Byte Me Article 365 – CPU Follow Up

12th May 2018

Avoid the CPU Speed Trap

Following on from last weeks’ article on CPU’s matter we have had such an incredible amount of inquiry on CPU specs, that I believe it warranted another article.  The Central Procession Unit (CPU) is the brain of any modern computer, whether it be a laptop, desktop or server.

For Personal Computers there are 2 main manufacturers of CPU’s in this world, namely AMD and Intel – with both being around for longer than our Microsoft Operating Systems.  There is aggressive competition between the two brands much like there was between Holden & Ford in Australia with each company playing a game of ‘one-upmanship’ with the other.

This one-upmanship, particularly over the last 20 years has helped significantly in the technological breakthroughs and performance increases that the industry has seen.  Mostly there have been increases in the frequency (speed) that these chips run at as well as increases in the number of information threads that can be processed at once and the efficiency of these activities.

We have also seen the power (electricity) required to run these CPU’s reduce substantially – particularly when we consider their increased computing power.  While this has been happening the software world has also been busy ‘writing’ more complex code so that we have more powerful options at our fingertips.

The nett result of the above has been a seesawing race between hardware manufacturers turning out faster CPU’s while software manufacturers turned out more complex programs to take advantage of the extra power.  At this point in time the hardware manufacturers have largely won to the point the any ‘reasonable’ modern PC will easily run most modern software.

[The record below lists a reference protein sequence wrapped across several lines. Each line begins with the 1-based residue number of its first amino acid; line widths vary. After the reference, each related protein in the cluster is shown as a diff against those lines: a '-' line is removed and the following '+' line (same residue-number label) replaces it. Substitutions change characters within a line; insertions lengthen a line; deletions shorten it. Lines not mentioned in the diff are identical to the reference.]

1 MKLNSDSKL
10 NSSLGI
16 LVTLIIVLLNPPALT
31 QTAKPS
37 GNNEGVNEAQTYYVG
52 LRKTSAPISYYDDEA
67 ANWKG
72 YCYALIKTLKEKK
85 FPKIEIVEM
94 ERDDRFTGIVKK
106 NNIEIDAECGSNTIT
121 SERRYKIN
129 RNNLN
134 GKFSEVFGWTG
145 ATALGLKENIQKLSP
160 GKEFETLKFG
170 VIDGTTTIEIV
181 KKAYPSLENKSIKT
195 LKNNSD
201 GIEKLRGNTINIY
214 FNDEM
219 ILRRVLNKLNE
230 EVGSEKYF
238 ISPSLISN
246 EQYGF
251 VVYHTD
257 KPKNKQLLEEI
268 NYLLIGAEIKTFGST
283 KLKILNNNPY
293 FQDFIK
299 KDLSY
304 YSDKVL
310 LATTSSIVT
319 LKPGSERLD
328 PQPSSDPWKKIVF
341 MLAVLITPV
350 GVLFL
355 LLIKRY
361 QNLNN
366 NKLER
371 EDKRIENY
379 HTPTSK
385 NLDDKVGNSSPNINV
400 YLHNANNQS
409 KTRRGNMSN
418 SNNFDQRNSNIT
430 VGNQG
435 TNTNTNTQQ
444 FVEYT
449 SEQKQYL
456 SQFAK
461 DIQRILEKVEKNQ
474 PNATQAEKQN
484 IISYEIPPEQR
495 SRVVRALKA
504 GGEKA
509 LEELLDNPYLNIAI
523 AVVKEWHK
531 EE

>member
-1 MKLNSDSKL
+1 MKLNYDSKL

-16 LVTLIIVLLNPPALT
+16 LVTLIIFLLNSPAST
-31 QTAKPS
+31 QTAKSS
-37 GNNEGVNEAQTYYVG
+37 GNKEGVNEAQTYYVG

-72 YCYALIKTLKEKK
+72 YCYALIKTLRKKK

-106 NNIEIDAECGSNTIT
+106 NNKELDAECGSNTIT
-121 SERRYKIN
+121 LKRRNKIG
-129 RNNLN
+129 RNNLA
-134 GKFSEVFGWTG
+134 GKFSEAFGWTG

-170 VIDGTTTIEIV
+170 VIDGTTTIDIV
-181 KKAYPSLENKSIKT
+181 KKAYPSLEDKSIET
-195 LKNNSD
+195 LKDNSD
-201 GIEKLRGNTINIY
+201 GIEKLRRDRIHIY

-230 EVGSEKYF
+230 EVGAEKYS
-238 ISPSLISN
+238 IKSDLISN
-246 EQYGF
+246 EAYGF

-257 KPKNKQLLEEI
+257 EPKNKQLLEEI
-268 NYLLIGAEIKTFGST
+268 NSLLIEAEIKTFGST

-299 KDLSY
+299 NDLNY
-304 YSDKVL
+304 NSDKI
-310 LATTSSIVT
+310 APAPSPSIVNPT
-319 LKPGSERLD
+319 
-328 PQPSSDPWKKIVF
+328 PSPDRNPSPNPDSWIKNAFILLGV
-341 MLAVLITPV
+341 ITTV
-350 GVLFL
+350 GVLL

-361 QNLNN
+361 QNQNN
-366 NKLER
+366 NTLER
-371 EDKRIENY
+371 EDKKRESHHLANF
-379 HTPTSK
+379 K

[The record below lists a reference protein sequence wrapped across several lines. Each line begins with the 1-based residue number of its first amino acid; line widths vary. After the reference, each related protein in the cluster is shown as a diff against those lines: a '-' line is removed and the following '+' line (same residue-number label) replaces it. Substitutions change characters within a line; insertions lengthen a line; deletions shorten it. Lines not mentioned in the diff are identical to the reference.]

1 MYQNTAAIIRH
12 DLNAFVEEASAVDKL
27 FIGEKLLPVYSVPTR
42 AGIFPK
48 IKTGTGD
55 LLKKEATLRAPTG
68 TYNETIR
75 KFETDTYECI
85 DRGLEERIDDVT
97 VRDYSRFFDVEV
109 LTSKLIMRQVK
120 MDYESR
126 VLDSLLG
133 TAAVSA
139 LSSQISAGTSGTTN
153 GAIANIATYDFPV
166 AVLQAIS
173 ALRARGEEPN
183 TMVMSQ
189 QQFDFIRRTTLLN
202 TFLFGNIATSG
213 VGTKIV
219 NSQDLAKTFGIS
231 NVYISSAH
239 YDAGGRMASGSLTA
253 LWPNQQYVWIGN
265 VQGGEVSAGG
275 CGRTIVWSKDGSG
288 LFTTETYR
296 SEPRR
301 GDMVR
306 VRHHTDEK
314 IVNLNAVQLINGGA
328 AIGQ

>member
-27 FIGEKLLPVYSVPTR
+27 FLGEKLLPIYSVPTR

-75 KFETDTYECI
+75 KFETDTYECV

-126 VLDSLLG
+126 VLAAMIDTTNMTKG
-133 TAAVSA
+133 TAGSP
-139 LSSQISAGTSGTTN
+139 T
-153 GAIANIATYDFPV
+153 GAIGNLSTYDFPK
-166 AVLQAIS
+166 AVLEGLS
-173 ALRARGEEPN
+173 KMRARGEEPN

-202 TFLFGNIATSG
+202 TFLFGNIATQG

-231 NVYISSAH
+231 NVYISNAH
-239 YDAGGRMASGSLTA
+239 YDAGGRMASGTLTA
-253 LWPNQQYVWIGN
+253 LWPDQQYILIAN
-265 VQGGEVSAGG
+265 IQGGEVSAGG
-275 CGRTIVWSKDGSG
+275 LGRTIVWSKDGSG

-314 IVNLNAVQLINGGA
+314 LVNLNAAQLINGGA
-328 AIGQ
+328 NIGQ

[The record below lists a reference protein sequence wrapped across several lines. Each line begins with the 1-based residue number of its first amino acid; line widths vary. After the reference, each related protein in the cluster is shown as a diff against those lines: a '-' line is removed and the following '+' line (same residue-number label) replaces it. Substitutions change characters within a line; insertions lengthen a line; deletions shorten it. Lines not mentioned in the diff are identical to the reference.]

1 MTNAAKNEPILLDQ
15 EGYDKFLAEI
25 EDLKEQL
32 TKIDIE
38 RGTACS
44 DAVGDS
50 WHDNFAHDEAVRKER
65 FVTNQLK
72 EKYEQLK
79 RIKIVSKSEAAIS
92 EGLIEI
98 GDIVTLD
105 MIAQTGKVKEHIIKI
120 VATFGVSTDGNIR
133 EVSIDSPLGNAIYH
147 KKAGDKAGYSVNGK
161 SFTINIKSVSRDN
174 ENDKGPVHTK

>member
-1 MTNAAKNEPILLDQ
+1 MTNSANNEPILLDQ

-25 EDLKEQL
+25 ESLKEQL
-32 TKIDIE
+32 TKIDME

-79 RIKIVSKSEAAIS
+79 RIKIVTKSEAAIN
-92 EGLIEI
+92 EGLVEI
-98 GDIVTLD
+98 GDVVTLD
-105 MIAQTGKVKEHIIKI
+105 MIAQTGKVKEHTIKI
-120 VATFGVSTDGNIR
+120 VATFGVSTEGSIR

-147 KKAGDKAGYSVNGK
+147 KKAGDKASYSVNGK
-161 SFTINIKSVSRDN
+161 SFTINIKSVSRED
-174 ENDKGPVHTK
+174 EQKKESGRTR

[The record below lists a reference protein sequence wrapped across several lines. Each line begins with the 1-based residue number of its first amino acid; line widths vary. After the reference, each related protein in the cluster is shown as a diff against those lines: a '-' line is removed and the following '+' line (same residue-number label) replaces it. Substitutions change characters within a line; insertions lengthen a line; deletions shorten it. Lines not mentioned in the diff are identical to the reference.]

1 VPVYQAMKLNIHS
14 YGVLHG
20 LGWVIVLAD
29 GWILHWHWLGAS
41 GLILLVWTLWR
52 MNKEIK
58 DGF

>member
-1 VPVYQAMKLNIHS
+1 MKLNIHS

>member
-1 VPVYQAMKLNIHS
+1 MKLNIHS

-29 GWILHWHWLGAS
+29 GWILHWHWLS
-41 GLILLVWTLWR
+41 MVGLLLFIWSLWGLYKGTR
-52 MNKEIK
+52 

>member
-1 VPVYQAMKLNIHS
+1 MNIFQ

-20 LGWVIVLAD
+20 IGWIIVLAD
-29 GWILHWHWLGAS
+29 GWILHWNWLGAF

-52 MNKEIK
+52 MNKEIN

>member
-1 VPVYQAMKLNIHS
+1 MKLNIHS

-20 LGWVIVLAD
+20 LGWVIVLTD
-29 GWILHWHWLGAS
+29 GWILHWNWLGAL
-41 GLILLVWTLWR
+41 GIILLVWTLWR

From the above you can also deduce that any PC that is more than 4-7 years old will really struggle with modern hardware for a speed point of view.  Unfortunately, it is the same with any sub-standard new computer that has CPU power ratings equivalent to an average CPU of 4-7 years ago, and these machines do exist on sales shelves still today.

A website that I have been asked about 50 times this week correlates or ‘benchmarks’ the real-world performance of individual CPU’s against each other to come up with a rating system just like a power rating for a car engine.  This website at lists over 3000 different AMD and Intel CPU’s that have been manufactured anytime in the last 10-15 years.

If you are looking at purchasing a new PC then make sure that you get the CPU model number and go to the trouble of looking up the benchmark of that CPU for comparison purposes against other PC’s that may be within your budget.  I did a little more research on this topic myself this week and can still find sub-standard laptops for sale at the largest retailers.

For instance, some laptops are still being offered with an Intel Celeron N3060 CPU which has a power rating of only 994 when I cannot recommend the purchase of any modern laptop that has a power rating of less than 3000!  In this case a laptop with the above Celeron will run slow even when brand new.  It will run slower as soon as you put more software on it and slower again without any maintenance.

Our industry should be compelled to place these power ratings on a sticker on each PC product so that consumers can be better armed against the purchase of a lemon. 

Future Byte Me topics can be emailed to [email protected] and Bruce is contactable at Kerr Solutions, 205 Musgrave Street or on 49 222 400.

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